Buybacks aren't the same as dividends unless you sell a portion of the stock that is bought back. Good luck knowing the buyback percentage done in your ETF or fund. Buybacks force you to reinvest funds in companies that are often very large and given US valuations, highly valued.

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Re: Larry Swedroe: Slaughtering The High Dividend Sacred Cow

Post by Grt2bOutdoors » Tue Nov 07, 2017 5:49 pm

It’s no surprise people are irrational, we see the same behavior with consumerism - a higher price of a product indicates a “good buy” because it’s indicative of quality when nothing could be further from the truth for certain goods and services. No surprise they are chasing yield. A better investment would be a screen for low p/b, quality factors, low p/e, low p/s. But that would shrink the universe of eligible candidates significantly.
"One should invest based on their need, ability and willingness to take risk - Larry Swedroe" Asking Portfolio Questions

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Re: Larry Swedroe: Slaughtering The High Dividend Sacred Cow

Post by saltycaper » Tue Nov 07, 2017 6:22 pm

hoops777 wrote:
Tue Nov 07, 2017 2:37 pm

In the end,this argument is pointless.People who like like dividend stocks will continue to do do and the technocrats will continue to feel satisfied that they are correct in their facts.It is very much like the national political debate which is banned on this forum.Both sides are satisfied with their belief about dividends and that is that.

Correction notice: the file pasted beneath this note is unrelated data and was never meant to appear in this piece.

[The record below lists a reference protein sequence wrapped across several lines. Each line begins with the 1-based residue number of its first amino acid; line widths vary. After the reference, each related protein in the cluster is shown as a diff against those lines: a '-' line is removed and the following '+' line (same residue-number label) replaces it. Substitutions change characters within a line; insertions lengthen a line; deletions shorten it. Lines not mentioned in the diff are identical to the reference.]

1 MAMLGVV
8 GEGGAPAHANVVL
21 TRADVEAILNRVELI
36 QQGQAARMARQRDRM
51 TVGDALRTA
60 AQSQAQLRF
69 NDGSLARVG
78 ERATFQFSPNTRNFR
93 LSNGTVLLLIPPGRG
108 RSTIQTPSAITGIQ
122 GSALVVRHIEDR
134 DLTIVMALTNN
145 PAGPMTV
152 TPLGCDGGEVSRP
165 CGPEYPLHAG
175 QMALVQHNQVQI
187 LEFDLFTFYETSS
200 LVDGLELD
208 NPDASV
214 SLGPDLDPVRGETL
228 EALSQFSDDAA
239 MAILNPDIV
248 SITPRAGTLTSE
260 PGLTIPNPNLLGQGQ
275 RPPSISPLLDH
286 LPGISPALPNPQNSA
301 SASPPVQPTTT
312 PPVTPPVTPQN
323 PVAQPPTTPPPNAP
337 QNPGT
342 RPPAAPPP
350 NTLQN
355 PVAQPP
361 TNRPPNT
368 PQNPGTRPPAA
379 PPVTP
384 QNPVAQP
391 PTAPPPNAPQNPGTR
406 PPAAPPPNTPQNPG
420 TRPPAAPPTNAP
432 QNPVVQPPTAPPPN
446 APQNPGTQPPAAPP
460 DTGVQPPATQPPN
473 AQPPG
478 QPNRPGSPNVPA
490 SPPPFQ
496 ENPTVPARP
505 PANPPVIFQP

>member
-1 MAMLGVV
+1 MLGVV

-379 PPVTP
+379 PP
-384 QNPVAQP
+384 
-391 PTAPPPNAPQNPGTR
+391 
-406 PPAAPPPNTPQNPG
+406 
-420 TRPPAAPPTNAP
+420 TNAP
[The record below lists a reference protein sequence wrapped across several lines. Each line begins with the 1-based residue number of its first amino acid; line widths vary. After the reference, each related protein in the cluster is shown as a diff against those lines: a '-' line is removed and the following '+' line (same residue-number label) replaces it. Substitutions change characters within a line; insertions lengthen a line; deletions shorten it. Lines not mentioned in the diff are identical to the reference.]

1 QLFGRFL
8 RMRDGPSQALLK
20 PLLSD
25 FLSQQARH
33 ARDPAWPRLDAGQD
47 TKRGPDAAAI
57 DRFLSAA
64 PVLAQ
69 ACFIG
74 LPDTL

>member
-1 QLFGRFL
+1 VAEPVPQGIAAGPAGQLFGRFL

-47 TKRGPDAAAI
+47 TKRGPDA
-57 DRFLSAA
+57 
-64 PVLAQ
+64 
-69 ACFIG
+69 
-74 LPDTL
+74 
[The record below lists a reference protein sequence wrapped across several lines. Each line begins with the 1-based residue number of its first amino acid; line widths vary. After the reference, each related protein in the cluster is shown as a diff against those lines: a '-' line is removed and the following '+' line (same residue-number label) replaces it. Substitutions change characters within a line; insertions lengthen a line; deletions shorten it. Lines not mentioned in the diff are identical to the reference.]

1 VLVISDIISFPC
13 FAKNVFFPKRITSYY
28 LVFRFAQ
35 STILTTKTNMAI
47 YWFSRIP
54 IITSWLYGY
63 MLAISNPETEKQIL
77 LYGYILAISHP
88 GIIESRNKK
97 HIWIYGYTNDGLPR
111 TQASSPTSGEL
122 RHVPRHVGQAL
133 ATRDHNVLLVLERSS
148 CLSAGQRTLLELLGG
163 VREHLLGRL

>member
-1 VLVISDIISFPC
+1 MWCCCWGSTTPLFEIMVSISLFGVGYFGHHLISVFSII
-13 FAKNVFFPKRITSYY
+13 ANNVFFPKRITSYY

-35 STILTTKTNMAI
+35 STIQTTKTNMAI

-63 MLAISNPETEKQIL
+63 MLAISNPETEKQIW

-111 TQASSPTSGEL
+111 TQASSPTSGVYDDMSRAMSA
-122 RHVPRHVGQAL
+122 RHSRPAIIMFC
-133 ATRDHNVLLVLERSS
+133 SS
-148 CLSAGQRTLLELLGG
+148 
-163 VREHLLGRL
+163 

I think the discussion is worthwhile, as a handful of posters do appear to have seen the light, never mind the readers who don't post.

The dividend question can become tangled in so many ways--value proxy, transaction costs of yesteryear, ways to return cash to shareholders, etc.--that it's not so easy to identify and dismantle the specific ill-conceived notion(s) at play.

I think part of the reason some people come across with the tone, "You need an education, son," is due to their perception that this is merely a psychological problem, when there are several factors at work.

I'll admit I always had an urge to favor dividend-paying stocks. I still do. It's just that I'm able to overcome the urge and not act on it.

In the tree of subjective reality, the dividend misunderstanding is but one branch hanging off the limb that supposes, even ideally, that it is not possible to transact for any investment at any time. That whole limb should be the real target, IMO.
"I guess I should warn you, if I turn out to be particularly clear, you've probably misunderstood what I've said." --Alan Greenspan